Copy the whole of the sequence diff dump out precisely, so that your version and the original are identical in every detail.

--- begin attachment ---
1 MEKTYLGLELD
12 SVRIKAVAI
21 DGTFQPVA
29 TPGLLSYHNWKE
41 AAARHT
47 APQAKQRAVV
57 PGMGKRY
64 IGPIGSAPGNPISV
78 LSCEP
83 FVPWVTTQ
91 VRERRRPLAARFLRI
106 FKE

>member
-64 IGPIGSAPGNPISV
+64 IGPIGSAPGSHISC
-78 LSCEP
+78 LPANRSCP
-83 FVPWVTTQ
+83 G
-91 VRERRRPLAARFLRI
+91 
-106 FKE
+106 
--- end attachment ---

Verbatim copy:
1 MEKTYLGLELD
12 SVRIKAVAI
21 DGTFQPVA
29 TPGLLSYHNWKE
41 AAARHT
47 APQAKQRAVV
57 PGMGKRY
64 IGPIGSAPGNPISV
78 LSCEP
83 FVPWVTTQ
91 VRERRRPLAARFLRI
106 FKE

>member
-64 IGPIGSAPGNPISV
+64 IGPIGSAPGSHISC
-78 LSCEP
+78 LPANRSCP
-83 FVPWVTTQ
+83 G
-91 VRERRRPLAARFLRI
+91 
-106 FKE
+106 